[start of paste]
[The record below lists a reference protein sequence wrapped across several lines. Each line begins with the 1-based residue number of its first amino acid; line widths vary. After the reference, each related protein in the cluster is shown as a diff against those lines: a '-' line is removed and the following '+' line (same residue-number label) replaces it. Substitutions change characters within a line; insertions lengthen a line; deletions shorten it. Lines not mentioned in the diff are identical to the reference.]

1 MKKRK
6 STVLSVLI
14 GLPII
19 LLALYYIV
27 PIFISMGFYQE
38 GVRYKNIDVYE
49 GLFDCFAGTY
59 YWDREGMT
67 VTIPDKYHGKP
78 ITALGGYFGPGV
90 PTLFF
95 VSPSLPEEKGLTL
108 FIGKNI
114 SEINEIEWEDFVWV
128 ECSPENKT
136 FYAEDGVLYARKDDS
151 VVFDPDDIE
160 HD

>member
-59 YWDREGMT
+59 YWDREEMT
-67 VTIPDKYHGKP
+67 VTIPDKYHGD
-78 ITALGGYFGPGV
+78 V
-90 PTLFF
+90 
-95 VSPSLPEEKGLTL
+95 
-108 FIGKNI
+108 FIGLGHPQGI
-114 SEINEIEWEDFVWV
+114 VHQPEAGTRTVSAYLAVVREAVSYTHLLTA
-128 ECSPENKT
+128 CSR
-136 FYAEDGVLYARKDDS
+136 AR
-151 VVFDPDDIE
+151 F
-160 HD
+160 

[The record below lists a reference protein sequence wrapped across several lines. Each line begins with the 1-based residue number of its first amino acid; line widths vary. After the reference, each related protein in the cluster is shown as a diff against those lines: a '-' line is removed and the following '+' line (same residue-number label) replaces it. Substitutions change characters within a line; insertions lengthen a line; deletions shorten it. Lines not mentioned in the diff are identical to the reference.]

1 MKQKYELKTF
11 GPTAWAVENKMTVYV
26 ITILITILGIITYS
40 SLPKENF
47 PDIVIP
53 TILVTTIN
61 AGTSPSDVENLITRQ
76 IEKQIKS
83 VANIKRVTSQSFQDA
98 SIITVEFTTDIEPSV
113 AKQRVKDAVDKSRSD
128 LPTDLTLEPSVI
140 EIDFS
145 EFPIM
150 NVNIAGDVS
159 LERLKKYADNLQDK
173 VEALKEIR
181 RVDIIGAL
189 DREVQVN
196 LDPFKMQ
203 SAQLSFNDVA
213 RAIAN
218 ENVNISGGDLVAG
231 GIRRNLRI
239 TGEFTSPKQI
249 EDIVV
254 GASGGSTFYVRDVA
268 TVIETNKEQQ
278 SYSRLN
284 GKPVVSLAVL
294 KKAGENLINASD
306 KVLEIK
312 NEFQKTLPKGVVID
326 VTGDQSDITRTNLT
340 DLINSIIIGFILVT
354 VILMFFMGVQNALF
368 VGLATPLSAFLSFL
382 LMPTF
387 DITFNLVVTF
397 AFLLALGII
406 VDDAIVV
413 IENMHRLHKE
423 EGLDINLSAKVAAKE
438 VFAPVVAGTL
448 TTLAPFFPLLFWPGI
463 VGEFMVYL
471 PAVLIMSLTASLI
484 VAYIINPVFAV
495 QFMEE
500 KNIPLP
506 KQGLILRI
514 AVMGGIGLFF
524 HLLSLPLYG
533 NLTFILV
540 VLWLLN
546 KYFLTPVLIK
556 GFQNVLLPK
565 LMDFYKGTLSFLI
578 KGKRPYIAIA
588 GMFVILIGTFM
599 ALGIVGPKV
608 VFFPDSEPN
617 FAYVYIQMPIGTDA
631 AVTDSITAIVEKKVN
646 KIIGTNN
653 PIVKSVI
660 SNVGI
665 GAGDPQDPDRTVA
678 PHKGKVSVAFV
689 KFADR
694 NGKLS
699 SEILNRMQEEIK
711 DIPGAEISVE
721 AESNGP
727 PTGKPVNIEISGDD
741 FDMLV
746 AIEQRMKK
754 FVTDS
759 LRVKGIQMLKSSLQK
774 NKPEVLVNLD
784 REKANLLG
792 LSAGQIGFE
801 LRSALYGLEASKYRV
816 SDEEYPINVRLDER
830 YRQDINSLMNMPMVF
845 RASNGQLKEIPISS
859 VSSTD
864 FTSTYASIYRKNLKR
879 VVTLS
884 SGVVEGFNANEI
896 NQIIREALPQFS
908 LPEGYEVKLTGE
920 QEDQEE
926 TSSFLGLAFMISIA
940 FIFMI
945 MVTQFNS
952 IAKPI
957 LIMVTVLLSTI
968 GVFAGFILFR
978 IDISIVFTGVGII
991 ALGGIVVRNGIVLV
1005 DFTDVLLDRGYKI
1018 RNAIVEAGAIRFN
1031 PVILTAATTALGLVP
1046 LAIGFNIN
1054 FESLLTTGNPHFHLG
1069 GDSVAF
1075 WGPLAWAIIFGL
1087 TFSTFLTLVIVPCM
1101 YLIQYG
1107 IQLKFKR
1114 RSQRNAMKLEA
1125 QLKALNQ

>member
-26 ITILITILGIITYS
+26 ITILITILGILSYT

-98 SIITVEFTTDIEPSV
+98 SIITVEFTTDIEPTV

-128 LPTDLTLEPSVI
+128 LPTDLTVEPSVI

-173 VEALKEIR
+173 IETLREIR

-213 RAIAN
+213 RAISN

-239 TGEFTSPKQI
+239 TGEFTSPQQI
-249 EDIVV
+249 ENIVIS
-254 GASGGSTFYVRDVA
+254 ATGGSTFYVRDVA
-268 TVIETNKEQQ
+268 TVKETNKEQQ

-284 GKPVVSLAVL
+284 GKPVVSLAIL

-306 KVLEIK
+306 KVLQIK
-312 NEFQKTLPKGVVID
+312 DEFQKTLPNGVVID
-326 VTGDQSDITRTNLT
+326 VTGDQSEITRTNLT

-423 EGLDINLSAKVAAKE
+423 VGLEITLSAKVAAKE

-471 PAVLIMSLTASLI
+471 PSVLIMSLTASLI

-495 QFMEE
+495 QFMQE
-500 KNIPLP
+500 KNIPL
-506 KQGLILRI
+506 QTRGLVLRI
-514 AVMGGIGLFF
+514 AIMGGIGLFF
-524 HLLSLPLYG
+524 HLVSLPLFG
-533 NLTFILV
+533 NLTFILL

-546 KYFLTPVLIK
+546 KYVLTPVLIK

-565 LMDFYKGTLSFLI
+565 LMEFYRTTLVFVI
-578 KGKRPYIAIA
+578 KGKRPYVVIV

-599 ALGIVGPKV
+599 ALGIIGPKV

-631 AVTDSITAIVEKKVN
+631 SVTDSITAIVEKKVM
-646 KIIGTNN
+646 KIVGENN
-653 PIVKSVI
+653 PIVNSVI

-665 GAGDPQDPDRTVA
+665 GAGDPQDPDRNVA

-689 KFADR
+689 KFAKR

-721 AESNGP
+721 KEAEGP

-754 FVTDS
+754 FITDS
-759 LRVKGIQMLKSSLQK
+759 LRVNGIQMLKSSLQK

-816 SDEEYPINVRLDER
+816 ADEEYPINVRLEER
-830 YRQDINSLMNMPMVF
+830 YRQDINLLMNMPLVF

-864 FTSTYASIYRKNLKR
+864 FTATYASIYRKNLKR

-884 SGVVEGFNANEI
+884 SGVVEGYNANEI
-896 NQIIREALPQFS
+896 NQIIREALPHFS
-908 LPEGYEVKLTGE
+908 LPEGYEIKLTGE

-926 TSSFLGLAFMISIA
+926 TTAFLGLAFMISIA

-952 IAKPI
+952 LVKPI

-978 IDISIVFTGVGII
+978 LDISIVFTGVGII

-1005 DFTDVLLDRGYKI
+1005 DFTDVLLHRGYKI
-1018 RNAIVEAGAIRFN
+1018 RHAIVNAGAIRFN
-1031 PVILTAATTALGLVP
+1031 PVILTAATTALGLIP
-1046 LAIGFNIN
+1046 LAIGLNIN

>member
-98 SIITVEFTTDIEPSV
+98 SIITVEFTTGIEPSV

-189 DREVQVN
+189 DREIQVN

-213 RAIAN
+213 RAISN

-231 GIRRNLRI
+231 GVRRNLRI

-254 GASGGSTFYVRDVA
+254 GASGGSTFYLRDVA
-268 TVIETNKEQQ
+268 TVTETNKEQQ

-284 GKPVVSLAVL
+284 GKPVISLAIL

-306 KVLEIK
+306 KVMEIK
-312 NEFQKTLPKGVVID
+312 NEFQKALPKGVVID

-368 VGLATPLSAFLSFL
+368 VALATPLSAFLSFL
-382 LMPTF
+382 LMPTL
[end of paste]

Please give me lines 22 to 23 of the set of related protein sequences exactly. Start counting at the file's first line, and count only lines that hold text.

+59 YWDREEMT
-67 VTIPDKYHGKP